With the spread of Christ's teaching carried by the far-travelled Apostles, the minds of men and women were touched with a great faith, their thoughts were absorbed with visions of heaven and holy life on earth. Many gave up earthly desires and ways and devoted themselves to meditation on sacred things and to zealous missions and pilgrimages. In thought and feeling they lived in a region of their own, difficult now to conceive in its perfect unworldliness.
Their clear belief in a heaven to which they would surely pass stripped fear from their hearts, gave them a more than human endurance in hardship and persecution, and an unquenchable zeal in carrying their saving faith to distant lands and barbarous peoples.
They suffered torture, accidents of field and flood, with cheerful resolution. They had hard adventures, narrow escapes; they overcame by their undaunted spirit the opposition of men. They saw about themselves guardian angels, and at times seemed to be saved by the outstretched hand of Christ Himself. As a reward for successful sacrifice they saw His gracious Mother smile upon them in hours of meditation.
A great body of history and legend grew up around them. Stories and incidents grouped about the devout men who gave their lives and service to the cause of Christ. Who can say that many of the miraculous happenings related of these devout folk did not happen, as told and often recorded in their own time?
They surely testify to the childlike state of mind of the faithful believers of their day, and to the continuing spirit of faith of the days of the Apostles.
How much we have lost of that simple faith! But whatever our own state, we may rejoice in the lovely legends and see in these stories of the Saints a significance and a lesson, useful and stimulating in our own less believing lives and days. We can appreciate and approve of the noble trust in God's power, shown by the narrators of these stories. They stretch in unbroken line from the time of Christ Himself down almost to our own day. Their records have been preserved in the hearts and writings of generation after generation; a fact that is a wonderful testimony to the everlasting goodness of the simple human soul. It is and has been ever ready to see and believe the loveliest and best in the words and deeds of the great examples of the spiritual life.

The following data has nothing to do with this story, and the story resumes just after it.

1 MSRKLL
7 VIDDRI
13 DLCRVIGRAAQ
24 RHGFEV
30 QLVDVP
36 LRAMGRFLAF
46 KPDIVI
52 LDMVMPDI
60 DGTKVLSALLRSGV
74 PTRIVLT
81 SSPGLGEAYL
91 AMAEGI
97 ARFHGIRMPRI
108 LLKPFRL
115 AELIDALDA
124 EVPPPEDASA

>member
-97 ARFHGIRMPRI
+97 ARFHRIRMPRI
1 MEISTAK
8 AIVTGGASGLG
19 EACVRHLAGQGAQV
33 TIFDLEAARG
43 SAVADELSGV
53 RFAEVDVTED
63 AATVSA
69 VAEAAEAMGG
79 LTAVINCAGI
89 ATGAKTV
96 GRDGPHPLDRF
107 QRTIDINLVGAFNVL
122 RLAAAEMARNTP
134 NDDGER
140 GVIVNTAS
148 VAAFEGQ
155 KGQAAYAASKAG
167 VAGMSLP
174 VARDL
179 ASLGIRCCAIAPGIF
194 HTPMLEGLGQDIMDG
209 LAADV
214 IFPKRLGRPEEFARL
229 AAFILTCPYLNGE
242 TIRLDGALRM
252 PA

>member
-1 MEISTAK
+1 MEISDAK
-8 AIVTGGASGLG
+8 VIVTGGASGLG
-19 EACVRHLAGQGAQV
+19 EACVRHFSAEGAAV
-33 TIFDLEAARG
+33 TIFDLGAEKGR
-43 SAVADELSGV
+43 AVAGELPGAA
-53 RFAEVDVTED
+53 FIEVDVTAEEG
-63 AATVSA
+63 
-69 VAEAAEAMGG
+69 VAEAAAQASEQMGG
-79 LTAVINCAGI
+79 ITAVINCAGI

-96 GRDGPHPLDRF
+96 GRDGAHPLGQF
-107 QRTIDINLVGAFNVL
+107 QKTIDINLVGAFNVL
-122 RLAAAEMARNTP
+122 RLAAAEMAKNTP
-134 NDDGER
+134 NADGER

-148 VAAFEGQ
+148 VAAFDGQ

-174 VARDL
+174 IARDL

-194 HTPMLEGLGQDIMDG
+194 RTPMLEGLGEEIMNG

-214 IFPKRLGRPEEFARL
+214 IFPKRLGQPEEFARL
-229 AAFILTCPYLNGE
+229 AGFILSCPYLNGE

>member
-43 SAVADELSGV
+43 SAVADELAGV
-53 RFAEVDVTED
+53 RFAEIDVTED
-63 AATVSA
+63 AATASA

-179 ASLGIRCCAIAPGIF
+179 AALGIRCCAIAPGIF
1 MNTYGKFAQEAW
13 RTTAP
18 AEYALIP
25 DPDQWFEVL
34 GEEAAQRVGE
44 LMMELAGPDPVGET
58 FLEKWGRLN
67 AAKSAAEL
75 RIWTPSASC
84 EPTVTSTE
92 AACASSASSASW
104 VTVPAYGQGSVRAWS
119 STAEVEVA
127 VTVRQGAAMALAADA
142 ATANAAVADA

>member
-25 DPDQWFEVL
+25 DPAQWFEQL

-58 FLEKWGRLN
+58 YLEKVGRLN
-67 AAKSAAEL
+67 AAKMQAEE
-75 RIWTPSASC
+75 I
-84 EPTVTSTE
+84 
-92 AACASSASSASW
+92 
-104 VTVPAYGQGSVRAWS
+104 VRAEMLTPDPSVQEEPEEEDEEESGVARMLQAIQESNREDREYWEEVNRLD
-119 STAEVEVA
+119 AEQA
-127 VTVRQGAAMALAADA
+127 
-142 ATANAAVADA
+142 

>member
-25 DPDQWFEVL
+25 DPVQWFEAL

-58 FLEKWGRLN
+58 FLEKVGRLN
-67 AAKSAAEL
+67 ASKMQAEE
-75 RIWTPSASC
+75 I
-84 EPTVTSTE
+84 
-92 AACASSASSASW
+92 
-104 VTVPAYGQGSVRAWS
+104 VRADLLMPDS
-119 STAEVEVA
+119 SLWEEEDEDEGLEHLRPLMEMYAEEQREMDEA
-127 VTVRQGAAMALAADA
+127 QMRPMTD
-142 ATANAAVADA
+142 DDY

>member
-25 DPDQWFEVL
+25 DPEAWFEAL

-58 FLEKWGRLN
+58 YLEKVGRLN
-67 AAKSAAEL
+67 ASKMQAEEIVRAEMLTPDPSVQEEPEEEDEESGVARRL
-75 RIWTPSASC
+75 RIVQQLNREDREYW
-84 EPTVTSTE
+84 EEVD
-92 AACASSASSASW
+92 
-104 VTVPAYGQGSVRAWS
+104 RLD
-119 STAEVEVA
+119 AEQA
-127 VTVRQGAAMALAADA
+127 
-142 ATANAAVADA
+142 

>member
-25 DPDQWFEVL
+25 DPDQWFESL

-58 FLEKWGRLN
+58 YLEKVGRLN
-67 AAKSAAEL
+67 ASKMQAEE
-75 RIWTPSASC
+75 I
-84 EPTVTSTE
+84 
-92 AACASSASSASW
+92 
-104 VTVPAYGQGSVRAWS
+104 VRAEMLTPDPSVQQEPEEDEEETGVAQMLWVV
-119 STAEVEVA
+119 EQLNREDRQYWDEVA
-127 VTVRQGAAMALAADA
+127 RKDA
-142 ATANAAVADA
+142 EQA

To understand their histories we must become as little children and look upon that wonderful phase of the world with unquestioning eyes; even with the prayer or wish that we may know its spirit and share something of its devotion and faith.
J. S. P.
author wishes to acknowledge her debt and to express grateful thinks for the aid she has
derived from the many earlier volumes about Saints from which she has so largely drawn and
quoted. Among these are: